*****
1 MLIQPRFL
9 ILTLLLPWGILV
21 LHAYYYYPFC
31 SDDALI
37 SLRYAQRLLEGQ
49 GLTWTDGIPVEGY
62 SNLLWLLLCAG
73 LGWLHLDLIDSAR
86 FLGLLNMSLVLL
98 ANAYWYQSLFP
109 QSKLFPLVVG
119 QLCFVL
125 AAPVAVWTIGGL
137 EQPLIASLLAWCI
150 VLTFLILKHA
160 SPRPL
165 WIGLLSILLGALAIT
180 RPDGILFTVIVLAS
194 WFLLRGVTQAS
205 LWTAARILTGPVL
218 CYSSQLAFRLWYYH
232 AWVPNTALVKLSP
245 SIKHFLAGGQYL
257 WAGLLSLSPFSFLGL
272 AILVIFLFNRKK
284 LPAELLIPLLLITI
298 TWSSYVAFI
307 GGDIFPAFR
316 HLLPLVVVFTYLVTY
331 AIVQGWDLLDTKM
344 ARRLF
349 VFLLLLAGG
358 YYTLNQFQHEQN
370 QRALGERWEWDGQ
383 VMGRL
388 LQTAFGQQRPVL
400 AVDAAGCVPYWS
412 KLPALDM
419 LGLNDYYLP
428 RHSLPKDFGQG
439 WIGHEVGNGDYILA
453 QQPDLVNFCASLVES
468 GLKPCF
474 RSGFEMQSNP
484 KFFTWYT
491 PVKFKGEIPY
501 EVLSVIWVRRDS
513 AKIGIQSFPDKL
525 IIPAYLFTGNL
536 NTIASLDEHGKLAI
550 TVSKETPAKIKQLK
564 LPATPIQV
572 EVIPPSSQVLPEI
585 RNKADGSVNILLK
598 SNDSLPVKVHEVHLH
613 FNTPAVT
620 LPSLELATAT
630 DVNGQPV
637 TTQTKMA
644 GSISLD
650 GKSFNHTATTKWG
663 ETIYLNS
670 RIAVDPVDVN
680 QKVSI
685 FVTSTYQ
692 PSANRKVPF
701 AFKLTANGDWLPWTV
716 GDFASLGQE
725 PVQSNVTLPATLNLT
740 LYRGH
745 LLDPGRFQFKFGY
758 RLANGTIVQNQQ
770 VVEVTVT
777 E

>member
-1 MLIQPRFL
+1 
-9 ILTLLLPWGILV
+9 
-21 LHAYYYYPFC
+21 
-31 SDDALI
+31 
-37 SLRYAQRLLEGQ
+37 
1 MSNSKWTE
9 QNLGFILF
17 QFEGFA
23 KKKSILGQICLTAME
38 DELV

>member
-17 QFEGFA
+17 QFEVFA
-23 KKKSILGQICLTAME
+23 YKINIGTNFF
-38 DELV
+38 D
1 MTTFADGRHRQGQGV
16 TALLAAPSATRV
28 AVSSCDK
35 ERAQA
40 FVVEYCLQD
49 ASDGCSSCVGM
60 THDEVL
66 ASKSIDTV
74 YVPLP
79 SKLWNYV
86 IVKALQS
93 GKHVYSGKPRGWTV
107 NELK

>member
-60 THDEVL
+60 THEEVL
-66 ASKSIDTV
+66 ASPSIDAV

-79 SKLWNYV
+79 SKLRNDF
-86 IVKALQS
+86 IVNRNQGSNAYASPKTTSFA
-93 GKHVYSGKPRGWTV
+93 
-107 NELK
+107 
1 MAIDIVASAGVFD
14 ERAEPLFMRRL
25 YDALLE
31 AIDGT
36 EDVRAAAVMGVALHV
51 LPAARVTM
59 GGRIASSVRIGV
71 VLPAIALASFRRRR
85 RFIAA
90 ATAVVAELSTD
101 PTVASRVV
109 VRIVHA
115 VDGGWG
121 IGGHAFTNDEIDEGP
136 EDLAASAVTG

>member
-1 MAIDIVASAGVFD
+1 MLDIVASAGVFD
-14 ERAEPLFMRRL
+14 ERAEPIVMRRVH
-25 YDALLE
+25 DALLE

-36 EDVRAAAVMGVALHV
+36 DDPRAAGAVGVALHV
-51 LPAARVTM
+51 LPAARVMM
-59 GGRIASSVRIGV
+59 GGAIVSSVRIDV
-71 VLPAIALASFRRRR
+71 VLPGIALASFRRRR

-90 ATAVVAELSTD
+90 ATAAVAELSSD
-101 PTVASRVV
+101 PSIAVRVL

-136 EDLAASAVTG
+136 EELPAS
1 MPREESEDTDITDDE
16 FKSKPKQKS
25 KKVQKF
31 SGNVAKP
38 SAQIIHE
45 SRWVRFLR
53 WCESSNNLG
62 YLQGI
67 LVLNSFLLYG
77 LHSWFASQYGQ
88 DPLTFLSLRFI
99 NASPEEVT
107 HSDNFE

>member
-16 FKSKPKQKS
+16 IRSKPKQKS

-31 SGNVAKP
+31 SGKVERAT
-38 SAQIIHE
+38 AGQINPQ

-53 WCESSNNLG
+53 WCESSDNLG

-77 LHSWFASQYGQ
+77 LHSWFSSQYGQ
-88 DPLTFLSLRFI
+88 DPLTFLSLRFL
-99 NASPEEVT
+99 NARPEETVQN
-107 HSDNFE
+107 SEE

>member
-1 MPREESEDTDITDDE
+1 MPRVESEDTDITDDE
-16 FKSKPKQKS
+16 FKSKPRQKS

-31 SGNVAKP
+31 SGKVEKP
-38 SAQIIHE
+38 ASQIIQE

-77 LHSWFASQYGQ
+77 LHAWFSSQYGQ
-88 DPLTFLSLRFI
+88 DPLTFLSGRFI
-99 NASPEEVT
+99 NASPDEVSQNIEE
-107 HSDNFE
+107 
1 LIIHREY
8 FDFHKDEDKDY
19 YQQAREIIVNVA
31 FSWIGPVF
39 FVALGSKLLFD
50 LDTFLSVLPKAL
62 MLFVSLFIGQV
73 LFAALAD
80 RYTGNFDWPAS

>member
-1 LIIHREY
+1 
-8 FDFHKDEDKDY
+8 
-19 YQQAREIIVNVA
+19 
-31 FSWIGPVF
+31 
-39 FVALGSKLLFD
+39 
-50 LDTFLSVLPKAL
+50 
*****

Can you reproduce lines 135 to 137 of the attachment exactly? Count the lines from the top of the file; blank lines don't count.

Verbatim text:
109 VRIVHA
115 VDGGWG
121 IGGHAFTNDEIDEGP